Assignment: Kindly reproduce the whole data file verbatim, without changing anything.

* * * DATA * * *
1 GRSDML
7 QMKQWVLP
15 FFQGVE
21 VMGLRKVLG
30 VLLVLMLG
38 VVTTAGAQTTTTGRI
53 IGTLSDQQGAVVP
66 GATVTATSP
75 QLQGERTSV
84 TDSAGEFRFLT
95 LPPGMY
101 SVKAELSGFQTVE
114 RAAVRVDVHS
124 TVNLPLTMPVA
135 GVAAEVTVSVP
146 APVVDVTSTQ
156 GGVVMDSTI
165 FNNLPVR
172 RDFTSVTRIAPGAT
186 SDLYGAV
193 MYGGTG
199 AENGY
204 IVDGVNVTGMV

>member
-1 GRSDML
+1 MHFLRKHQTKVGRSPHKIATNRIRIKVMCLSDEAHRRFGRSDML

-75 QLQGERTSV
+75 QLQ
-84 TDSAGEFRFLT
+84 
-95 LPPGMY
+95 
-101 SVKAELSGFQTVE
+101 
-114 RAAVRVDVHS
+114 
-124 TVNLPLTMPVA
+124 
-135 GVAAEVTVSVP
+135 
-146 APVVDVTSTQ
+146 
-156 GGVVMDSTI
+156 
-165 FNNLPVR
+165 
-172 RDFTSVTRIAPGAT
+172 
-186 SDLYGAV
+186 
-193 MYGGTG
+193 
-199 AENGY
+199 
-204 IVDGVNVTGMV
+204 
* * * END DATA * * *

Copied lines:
1 GRSDML
7 QMKQWVLP
15 FFQGVE
21 VMGLRKVLG
30 VLLVLMLG
38 VVTTAGAQTTTTGRI
53 IGTLSDQQGAVVP
66 GATVTATSP
75 QLQGERTSV
84 TDSAGEFRFLT
95 LPPGMY
101 SVKAELSGFQTVE
114 RAAVRVDVHS
124 TVNLPLTMPVA
135 GVAAEVTVSVP
146 APVVDVTSTQ
156 GGVVMDSTI
165 FNNLPVR
172 RDFTSVTRIAPGAT
186 SDLYGAV
193 MYGGTG
199 AENGY
204 IVDGVNVTGMV

>member
-1 GRSDML
+1 MHFLRKHQTKVGRSPHKIATNRIRIKVMCLSDEAHRRFGRSDML

-75 QLQGERTSV
+75 QLQ
-84 TDSAGEFRFLT
+84 
-95 LPPGMY
+95 
-101 SVKAELSGFQTVE
+101 
-114 RAAVRVDVHS
+114 
-124 TVNLPLTMPVA
+124 
-135 GVAAEVTVSVP
+135 
-146 APVVDVTSTQ
+146 
-156 GGVVMDSTI
+156 
-165 FNNLPVR
+165 
-172 RDFTSVTRIAPGAT
+172 
-186 SDLYGAV
+186 
-193 MYGGTG
+193 
-199 AENGY
+199 
-204 IVDGVNVTGMV
+204 